Taxable Account vs. 401(k)
You can use both employer-sponsored 401(k) accounts and taxable investments to grow your money. Despite the similarities between these investment options, different rules apply to the taxation of your contributions, earnings and capital gains. Additionally, taxable accounts provide you with a greater degree of liquidity and more investment options than 401(k) accounts.
Contributions to your 401(k) are made on a pre-tax basis, and the account grows tax deferred, which means your earnings compound before taxes are assessed. Additionally, many employers make matching contributions to 401(k) accounts, which increases your bottom line significantly over time. On the downside, 401(k) accounts are subject to annual contribution limits. Taxable accounts contain money that has already been taxed. You do not get the benefit of matching contributions, and you have to pay income tax on dividends and interest earnings for the year they are earned. However, no annual contribution limits apply to taxable investment accounts.
The shares you hold in a 401(k) generally grow in value over the course of your investment term. When you withdraw from your account, you pay income tax on your contributions, your earnings and any realized capital gains. With a taxable account, you pay capital gains annually rather than ordinary income tax on gains that you realized as a result of shares growing in value. For shares held less than a year you pay the short-term capital gains rate, which is the same as your ordinary income tax rate. For shares held more than a year, you pay the long-term capital gains rate. For many investors, the long-term gains rate amounts to much less than their ordinary income tax rate.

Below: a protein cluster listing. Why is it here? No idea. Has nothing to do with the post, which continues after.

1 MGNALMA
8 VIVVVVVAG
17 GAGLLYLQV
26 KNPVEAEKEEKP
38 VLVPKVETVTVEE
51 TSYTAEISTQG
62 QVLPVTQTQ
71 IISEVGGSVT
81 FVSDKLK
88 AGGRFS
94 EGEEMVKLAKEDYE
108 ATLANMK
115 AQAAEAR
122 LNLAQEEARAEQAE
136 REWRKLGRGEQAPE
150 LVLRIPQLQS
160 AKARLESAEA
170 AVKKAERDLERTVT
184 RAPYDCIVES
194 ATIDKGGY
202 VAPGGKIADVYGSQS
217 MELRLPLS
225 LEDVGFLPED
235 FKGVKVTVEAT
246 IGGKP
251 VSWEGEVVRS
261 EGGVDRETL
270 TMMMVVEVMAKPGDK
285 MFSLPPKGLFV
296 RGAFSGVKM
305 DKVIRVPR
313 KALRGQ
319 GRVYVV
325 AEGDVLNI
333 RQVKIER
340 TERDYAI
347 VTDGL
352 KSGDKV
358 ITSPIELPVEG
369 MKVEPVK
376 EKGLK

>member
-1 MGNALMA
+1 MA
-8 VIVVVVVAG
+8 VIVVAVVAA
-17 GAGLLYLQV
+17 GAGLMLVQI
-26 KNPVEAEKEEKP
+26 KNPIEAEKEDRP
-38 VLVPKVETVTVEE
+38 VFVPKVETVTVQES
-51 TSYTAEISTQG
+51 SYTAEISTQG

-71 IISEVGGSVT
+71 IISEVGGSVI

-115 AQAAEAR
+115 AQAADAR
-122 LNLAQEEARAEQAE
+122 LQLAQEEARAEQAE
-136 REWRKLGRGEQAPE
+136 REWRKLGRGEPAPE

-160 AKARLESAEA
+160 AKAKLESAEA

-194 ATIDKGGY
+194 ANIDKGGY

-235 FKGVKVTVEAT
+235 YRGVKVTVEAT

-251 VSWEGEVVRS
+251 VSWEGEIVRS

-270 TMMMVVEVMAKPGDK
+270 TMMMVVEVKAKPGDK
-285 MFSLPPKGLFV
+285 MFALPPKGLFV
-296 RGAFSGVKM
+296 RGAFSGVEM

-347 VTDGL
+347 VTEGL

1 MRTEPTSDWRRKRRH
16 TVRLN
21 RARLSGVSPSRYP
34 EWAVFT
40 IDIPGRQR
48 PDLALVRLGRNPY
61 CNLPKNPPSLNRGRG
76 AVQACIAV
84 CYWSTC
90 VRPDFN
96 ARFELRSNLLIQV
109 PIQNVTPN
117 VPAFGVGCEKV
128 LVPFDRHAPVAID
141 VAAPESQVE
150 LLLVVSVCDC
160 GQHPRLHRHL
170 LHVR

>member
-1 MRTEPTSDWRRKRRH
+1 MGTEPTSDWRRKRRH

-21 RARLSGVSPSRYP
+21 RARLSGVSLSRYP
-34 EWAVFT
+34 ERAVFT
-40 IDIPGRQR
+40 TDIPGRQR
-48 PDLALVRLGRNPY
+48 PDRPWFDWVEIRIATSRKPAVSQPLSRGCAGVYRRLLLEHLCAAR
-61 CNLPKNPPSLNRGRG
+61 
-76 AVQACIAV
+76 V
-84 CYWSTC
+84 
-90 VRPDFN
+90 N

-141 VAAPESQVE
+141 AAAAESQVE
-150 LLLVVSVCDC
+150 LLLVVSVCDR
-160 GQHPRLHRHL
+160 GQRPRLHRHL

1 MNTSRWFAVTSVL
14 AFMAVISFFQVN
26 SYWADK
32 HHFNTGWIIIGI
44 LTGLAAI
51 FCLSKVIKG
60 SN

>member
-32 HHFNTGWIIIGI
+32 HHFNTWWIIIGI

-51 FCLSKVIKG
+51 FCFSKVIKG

Typically, a 401(k) plan contains several mutual funds. The funds are selected by the 401(k) plan custodian, and you may choose which funds to buy with your contributions. Investments in taxable accounts are not restricted; you can invest your cash in any type of security that you choose without having to decide between a narrow list of mutual fund options. Additionally, 401(k) plans cannot include tax-exempt investment options such as municipal bond funds. You can buy tax-exempt funds and securities as part of your taxable investment.
You can sell or liquidate taxable investments at any time without having to pay tax penalties, although you may have to pay any applicable capital gains tax. Additionally, you may have to pay sales commissions or interest penalties when you cash in some mutual funds or certificates of deposit. Withdrawals from 401(k) accounts are also subject to income tax and possible sales commissions paid on the underlying mutual funds. However, you also pay a 10 percent tax penalty for making withdrawals from a 401(k) before reaching the age of 59 1/2. You can avoid this penalty fee in certain severe economic circumstances, but no such penalty applies to taxable accounts.